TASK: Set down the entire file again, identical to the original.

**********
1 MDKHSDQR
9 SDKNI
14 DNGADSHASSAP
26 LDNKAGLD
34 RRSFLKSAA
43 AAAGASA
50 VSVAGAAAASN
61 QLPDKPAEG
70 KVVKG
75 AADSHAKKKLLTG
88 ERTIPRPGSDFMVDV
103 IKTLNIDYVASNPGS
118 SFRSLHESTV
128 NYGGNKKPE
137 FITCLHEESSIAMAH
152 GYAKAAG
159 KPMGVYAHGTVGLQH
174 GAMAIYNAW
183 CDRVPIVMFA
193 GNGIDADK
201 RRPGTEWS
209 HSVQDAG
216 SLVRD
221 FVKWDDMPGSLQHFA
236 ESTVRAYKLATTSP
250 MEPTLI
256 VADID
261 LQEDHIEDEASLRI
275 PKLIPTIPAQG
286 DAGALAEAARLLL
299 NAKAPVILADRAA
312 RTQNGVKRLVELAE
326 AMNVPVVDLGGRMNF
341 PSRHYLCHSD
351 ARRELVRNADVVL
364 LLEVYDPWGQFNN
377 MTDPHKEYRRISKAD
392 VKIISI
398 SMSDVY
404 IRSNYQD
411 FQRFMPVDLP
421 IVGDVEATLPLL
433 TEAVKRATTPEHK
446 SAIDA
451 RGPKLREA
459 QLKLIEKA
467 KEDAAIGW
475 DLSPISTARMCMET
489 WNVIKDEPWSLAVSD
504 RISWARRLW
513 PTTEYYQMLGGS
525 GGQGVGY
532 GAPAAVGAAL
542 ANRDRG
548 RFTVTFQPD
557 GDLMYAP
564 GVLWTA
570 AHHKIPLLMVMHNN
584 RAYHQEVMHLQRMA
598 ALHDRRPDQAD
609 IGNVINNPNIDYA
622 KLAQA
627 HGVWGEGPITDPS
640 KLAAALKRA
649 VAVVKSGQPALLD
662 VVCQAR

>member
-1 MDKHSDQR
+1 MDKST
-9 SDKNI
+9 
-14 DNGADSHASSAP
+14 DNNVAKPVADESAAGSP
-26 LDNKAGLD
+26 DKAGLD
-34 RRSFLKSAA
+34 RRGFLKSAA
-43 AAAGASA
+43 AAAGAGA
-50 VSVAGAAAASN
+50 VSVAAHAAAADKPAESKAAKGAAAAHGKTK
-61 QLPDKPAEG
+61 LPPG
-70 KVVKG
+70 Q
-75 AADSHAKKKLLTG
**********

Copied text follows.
1 MDKHSDQR
9 SDKNI
14 DNGADSHASSAP
26 LDNKAGLD
34 RRSFLKSAA
43 AAAGASA
50 VSVAGAAAASN
61 QLPDKPAEG
70 KVVKG
75 AADSHAKKKLLTG
88 ERTIPRPGSDFMVDV
103 IKTLNIDYVASNPGS
118 SFRSLHESTV
128 NYGGNKKPE
137 FITCLHEESSIAMAH
152 GYAKAAG
159 KPMGVYAHGTVGLQH
174 GAMAIYNAW
183 CDRVPIVMFA
193 GNGIDADK
201 RRPGTEWS
209 HSVQDAG
216 SLVRD
221 FVKWDDMPGSLQHFA
236 ESTVRAYKLATTSP
250 MEPTLI
256 VADID
261 LQEDHIEDEASLRI
275 PKLIPTIPAQG
286 DAGALAEAARLLL
299 NAKAPVILADRAA
312 RTQNGVKRLVELAE
326 AMNVPVVDLGGRMNF
341 PSRHYLCHSD
351 ARRELVRNADVVL
364 LLEVYDPWGQFNN
377 MTDPHKEYRRISKAD
392 VKIISI
398 SMSDVY
404 IRSNYQD
411 FQRFMPVDLP
421 IVGDVEATLPLL
433 TEAVKRATTPEHK
446 SAIDA
451 RGPKLREA
459 QLKLIEKA
467 KEDAAIGW
475 DLSPISTARMCMET
489 WNVIKDEPWSLAVSD
504 RISWARRLW
513 PTTEYYQMLGGS
525 GGQGVGY
532 GAPAAVGAAL
542 ANRDRG
548 RFTVTFQPD
557 GDLMYAP
564 GVLWTA
570 AHHKIPLLMVMHNN
584 RAYHQEVMHLQRMA
598 ALHDRRPDQAD
609 IGNVINNPNIDYA
622 KLAQA
627 HGVWGEGPITDPS
640 KLAAALKRA
649 VAVVKSGQPALLD
662 VVCQAR

>member
-1 MDKHSDQR
+1 MDKST
-9 SDKNI
+9 
-14 DNGADSHASSAP
+14 DNNVAKPVADESAAGSP
-26 LDNKAGLD
+26 DKAGLD
-34 RRSFLKSAA
+34 RRGFLKSAA
-43 AAAGASA
+43 AAAGAGA
-50 VSVAGAAAASN
+50 VSVAAHAAAADKPAESKAAKGAAAAHGKTK
-61 QLPDKPAEG
+61 LPPG
-70 KVVKG
+70 Q
-75 AADSHAKKKLLTG